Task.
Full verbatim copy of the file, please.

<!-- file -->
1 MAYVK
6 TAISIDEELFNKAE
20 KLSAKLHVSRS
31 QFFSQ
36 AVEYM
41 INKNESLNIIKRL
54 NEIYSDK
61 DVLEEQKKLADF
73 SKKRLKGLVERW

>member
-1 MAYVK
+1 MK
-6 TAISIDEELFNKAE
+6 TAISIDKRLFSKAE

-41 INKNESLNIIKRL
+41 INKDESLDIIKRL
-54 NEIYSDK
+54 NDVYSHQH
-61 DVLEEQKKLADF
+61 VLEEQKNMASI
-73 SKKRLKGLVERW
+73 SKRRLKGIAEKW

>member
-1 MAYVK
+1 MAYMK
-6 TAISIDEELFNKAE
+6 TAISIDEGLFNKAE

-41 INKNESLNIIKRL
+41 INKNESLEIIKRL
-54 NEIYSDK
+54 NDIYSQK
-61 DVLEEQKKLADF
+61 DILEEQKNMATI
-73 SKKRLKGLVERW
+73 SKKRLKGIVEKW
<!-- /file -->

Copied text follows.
1 MAYVK
6 TAISIDEELFNKAE
20 KLSAKLHVSRS
31 QFFSQ
36 AVEYM
41 INKNESLNIIKRL
54 NEIYSDK
61 DVLEEQKKLADF
73 SKKRLKGLVERW

>member
-1 MAYVK
+1 MK
-6 TAISIDEELFNKAE
+6 TAISIDKRLFSKAE

-41 INKNESLNIIKRL
+41 INKDESLDIIKRL
-54 NEIYSDK
+54 NDVYSHQH
-61 DVLEEQKKLADF
+61 VLEEQKNMASI
-73 SKKRLKGLVERW
+73 SKRRLKGIAEKW

>member
-1 MAYVK
+1 MAYMK
-6 TAISIDEELFNKAE
+6 TAISIDEGLFNKAE

-41 INKNESLNIIKRL
+41 INKNESLEIIKRL
-54 NEIYSDK
+54 NDIYSQK
-61 DVLEEQKKLADF
+61 DILEEQKNMATI
-73 SKKRLKGLVERW
+73 SKKRLKGIVEKW